NEW YORK (Reuters) - The greenback hit a more than two-year high against the euro on Wednesday as investors put more money into the U.S. stock market on growing optimism that the coronavirus will be contained.
China reported on Wednesday its lowest number of new coronavirus cases in two weeks, bolstering a forecast by Beijing’s senior medical adviser for the outbreak in the country to end by April. Even so, fears of further international spread remained.
“The market is reasonably confident that China will be able to get control of the virus, although it may take some time,” said Steve Englander, head of global G10 FX research at Standard Chartered in New York. “The fact that it just doesn’t seem to be as deadly outside of China is something that’s comforting markets.”
The S&P 500 and Dow Jones Industrials hit all-time highs on Wednesday.
Investors also grew more comfortable with risk on the view that central banks are likely to provide increased accommodation if the coronavirus harms the global economy.
On Tuesday, Federal Reserve Chair Jerome Powell told Congress the U.S. economy is in a good place, even as he cited the potential threat from the coronavirus in China and some long-term concerns.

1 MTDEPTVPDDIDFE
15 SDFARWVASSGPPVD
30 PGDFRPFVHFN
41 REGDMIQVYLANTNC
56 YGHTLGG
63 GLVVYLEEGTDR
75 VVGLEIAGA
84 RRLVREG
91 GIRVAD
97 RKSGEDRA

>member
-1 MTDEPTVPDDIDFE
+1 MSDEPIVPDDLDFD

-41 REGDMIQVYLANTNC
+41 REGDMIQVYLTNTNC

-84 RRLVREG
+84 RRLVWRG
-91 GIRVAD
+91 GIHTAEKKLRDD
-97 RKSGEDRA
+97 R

The greenback has strengthened against the euro as economic data shows a brighter economic outlook for the United States than for the euro zone.
“The U.S. economic data is still superior to other economies’ and the growth gap with the rest of the world remains substantial,” said Ugo Lancioni, portfolio manager of the Neuberger Berman Macro Opportunities FX Fund.
Political uncertainty in Germany is an additional headwind for the single currency.
Annegret Kramp-Karrenbauer, leader of Chancellor Angela Merkel’s Christian Democrats (CDU), on Monday confirmed she would not run for chancellor in next year’s federal election, but said she would remain party chair until another candidate is found.
The New Zealand dollar NZD= jumped to a one-week high after the central bank removed the chance of a rate cut from its forward projections.
Additional reporting by Saikat Chatterjee in London; Editing by David Gregorio and Leslie Adler
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